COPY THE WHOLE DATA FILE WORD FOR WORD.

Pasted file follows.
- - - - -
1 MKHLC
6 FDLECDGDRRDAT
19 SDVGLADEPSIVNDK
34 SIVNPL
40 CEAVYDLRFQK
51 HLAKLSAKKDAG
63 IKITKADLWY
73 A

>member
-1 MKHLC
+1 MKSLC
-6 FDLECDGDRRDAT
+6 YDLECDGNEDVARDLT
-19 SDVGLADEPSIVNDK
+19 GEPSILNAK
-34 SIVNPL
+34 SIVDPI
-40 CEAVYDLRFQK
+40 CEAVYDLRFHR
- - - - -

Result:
1 MKHLC
6 FDLECDGDRRDAT
19 SDVGLADEPSIVNDK
34 SIVNPL
40 CEAVYDLRFQK
51 HLAKLSAKKDAG
63 IKITKADLWY
73 A

>member
-1 MKHLC
+1 MKSLC
-6 FDLECDGDRRDAT
+6 YDLECDGNEDVARDLT
-19 SDVGLADEPSIVNDK
+19 GEPSILNAK
-34 SIVNPL
+34 SIVDPI
-40 CEAVYDLRFQK
+40 CEAVYDLRFHR